The Z Murders – J. Jefferson Farjeon British Library Crime Classics

Another Book, another British Library crime classic? I read this one a couple of weeks ago and have only just got round to writing about it.  I’m still baffled at the system for releasing these reprints; I bought Murder of a Lady in October in Lincoln, even though it is not due to be released until January….Ho hum.

Anyway, back to this book. I wrote about The Thirteen Guests recently, the book also by this author set in the 1930s.  Whereas that book tended towards the country house mystery, this book starts with a journey, and by the end much of the country has been traversed. This book is probably the better for it; there is a genuine murder mystery here, with car and train journeys which make everyone a potential danger. The hero, Richard Temperley, has good reason to be suspicious, as his early morning arrival at Euston station is transformed by a seemingly inexplicable murder.  The police become friends and foes alternatively, as a woman is in the case. As you may expect from a book written in 1932, the lady  in question is not given the most proactive role, but her journeys are literally drive the action. There is one of the most sinister characters I have ever read about in a crime classic, as well as some really interesting taxi drivers.

I really enjoyed this book. Both the main characters and later subsidiary drivers come over as people with some ‘backstory’, not just functionaries to help the plot along. The atmosphere (with appropriate fog) is really tense as the pursued become the pursuers and the police provide a vital role in chasing and finding out at the same time as the reader what is (probably, possibly) going on and why. The letter Z is a returning theme as a linking factor in seemingly unrelated crimes and pulls much of the action together. This is a very visual read, and I can quite see it as a black and white film with old cars and a daring hero. I would also point out that for anyone who cannot visualise a map of Britain  may well need to consult a map by the end of the book, as it describes the English countryside and some of the plot in some geographical detail. I enjoyed its pace and tension. The body count is a bit high, and there is an impressive amount of fear and confusion. Overall, definitely one of the fastest moving novels in this series, though not the most humorous by any stretch of the imagination.

I am really enjoying this series of crime classics, and am more or less keeping up with each book released. The three collections of short mystery stories, including the new Silent Nights, Christmas Mysteries take a lot more reading. Overall, I think I prefer the full novels, but I notice many more anthologies of short stories are being released, including the desirable Penguin British Short stories which looks very interesting, if only for its historical volume. Something to look forward to if I can only save my pennies….?!?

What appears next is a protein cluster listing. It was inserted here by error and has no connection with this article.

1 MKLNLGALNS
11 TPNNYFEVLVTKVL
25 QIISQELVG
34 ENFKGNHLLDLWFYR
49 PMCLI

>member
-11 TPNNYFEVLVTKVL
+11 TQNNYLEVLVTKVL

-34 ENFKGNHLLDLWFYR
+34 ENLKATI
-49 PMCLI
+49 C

Thirteen Guests by J. Jefferson Farjeon – A British Library Crime Classic

So, a completely different book to review. I’m managing (just about) to keep up with the British Library Crime Classic series; but it’s not easy! Even booksellers I have spoken to are confused as to when the books are actually coming out, and working out which is genuinely new and which is a new jacket on an existing book makes it even more confusing. By the time you add in the Thriller series I am a little bewildered! However, as the series is uniformly good with some real highlights such as  Quick Curtain I will keep going. They also look good on the shelves and are fairly robust… a consideration when I am carrying them around…

Anyway, back to the book. 

I actually read this book  a while ago. It is a competent, interesting country house mystery written to a high standard. When a hapless rail passenger suffers an injury at a country station he is taken up by a glamorous guest at Bragley Court. Nadine turns out to be a woman who inspires helpless devotion in many men, and when John Foss is taken by her to the big house, he too falls under her spell. The title emerges from the realisation by the hosts that John makes thirteen guests at the house party, though as he did not appear last another guest is actually the thirteenth to arrive. I must confess that I long since forgot who that was, as several guests are already present and some are longer term than others. An artist is painting the portrait of the daughter of the house and it is this painting which is damaged. A journalist tries to find out what is really going on, while others go hunting with interesting results.

The problem with this book is the sheer number of characters. Residents, guests, servants and locals  add up to an impressive number of suspects when murder is done, and I would not be surprised if the Detective who turns up gives up in despair. This rather goes against the whole idea of a limited number stuck in a house of which at least one must be the murderer. If it is murder. I was a bit confused…

The characters in the novel, having said all that, are really well worked out. The beautiful but rebellious daughter, the cynical journalist, the artist pondering dead dogs and painting, the ambitious political calculator. I really liked Nadine, who is well aware of her effect on males. John is a useful character, in the house but not really part of the party, which gives him perspective.  The background of a large house and a fox hunt is a natural setting for the ‘action’, and this is a successful 1930s mystery which feels authentic, originally published in 1936. The ending is satisfactory and most if not all the loose ends are tied up. I enjoyed it, and to an extent it is better than The Mystery in White of last Christmas at least in terms of real characters. I would recommend it as a worthy addition to the series.